Cover indoor side of room A/C to prevent mold?

Last winter, a lot of mold grew inside my room air conditioner, even though the outside of it was covered for the winter. Evidently there was still enough warm room air seeping through to cause condensation when contacting the colder outside parts. Removing that mold took a lot of work.
Would covering both the outside and the front panel of the room A/C prevent mold growth? Or is there anything else I can do to prevent mold from growing inside my room A/C during the winter?
(No, removing the A/C unit for the winter is not an option: It's a through-the-wall unit that is inside a wall sleeve.)
--
Steven L.

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But yes, of course, you can still remove it, get some rigid insulation board (foam) from a big box store. Hold the board up- against the sleeve while someone inside traces the sleeve pattern on the foam. Then carefully cut out a section Carefully cut out the foam so that it will tightly slide in to the sleeve. Make two so you can put in 2 with an air space between them. Then seal the outside of the sleeve with tape and plastic.
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Sure, that will work, but maybe the OP is 85 years old and cannot lift it out. I leave my window shaker in the dining room and I'm only in my 60's.
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On Sat, 19 Oct 2013 12:45:21 -0400, "Steven L."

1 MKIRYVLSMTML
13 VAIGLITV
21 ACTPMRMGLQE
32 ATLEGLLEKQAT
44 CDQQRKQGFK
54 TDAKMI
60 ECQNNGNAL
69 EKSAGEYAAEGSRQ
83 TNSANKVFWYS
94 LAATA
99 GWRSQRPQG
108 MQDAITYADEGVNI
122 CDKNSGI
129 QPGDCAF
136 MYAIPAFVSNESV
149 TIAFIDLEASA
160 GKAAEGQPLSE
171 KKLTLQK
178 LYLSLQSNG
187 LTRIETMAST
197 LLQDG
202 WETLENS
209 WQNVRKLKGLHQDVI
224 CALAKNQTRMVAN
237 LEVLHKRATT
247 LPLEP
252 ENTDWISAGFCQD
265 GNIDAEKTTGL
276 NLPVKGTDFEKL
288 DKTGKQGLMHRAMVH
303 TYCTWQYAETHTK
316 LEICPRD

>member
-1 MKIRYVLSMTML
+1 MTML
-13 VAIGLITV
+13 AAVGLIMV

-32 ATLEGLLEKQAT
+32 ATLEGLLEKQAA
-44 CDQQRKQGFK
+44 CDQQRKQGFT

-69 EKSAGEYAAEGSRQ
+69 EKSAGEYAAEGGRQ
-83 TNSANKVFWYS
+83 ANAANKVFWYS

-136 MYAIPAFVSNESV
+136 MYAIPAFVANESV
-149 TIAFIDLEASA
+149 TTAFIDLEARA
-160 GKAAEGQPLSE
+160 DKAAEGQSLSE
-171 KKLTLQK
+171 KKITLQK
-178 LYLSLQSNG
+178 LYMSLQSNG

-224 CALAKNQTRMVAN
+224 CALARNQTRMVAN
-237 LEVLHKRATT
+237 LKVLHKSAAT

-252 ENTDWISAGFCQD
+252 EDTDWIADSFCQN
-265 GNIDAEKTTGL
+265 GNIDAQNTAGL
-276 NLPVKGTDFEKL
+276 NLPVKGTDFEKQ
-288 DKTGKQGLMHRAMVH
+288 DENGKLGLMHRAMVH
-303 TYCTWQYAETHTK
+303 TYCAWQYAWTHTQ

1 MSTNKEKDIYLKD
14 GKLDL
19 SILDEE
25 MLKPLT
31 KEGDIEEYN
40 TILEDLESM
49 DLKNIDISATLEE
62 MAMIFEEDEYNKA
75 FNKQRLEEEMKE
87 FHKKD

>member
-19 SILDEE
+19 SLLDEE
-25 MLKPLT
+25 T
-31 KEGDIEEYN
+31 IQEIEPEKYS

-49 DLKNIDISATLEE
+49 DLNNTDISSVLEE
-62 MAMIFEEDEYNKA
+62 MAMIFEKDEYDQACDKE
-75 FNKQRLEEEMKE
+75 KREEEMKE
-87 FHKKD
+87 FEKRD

Clean around the inside with a bleach solution as best you can, clean the filter and front panel. Then take a plastic trash bag and put it over the front of the unit sans cover, then put the front panel back on. I do that in the dining room.
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May I give you little experience of my own? The new window Shakers that manufacture makes them sacrifice clean air for efficiency. In other words the AC does not drain them use condense water to throw over condenser which naturally makes it more efficient, "but doing off cycle water remain inside of some units, when unit is off for longer period of time what happens to that water it start to grow Mold. It is compromise between cleaning and efficiency. So next times you purchase window shaker make sure you lock in health warrantee. Hahahehe
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which

inside

When sealing up the unit for the winter, do two things. Spray the interior with Lysol or some other mildewcidal air freshener. Then take a compressed air hose and blow out the water that sits in the evaporator pan. As Tony noted the modern A/Cs use that water to (noisily) splash on the outer fan to aid in cooling the unit.
If you let that icky water fester over the winter, especially a warm one, it's going to be mold city on startup in the summer. Though I don't like the smell of Lysol for the first day or so of operation, it sure beats the smell of mold.
--
Bobby G.



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On 10/19/2013 12:45 PM, Steven L. wrote:

I'd sure try it. Has to be reasonably vapor proof. Plastic, and tape.
One apartment complex not far from me has metal covers for the outside of AC units through the wall. . Christopher A. Young Learn about Jesus www.lds.org .
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